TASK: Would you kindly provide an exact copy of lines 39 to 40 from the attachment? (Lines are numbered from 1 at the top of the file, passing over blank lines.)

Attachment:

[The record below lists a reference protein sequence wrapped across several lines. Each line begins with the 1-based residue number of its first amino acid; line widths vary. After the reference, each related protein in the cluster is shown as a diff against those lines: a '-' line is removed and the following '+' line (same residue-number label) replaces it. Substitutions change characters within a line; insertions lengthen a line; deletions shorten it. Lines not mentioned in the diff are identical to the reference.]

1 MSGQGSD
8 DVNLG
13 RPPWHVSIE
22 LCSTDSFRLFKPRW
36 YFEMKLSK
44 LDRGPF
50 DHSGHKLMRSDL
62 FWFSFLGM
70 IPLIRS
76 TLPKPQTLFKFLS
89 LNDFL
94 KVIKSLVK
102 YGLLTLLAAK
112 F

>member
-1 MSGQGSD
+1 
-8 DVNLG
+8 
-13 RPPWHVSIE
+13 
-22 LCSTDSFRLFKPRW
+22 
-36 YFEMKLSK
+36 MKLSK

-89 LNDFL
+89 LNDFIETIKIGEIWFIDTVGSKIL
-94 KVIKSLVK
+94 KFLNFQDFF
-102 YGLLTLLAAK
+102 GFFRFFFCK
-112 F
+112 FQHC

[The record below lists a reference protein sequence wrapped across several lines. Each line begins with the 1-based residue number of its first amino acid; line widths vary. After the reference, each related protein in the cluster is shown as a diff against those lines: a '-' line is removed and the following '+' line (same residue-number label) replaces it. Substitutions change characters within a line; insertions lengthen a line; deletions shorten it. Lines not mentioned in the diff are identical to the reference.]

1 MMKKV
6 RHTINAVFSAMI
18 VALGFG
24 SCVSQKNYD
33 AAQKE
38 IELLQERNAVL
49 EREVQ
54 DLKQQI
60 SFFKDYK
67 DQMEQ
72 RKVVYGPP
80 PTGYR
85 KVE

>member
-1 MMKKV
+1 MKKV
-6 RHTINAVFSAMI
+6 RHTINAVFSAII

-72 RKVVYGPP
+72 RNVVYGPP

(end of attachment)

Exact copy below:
24 SCVSQKNYD
33 AAQKE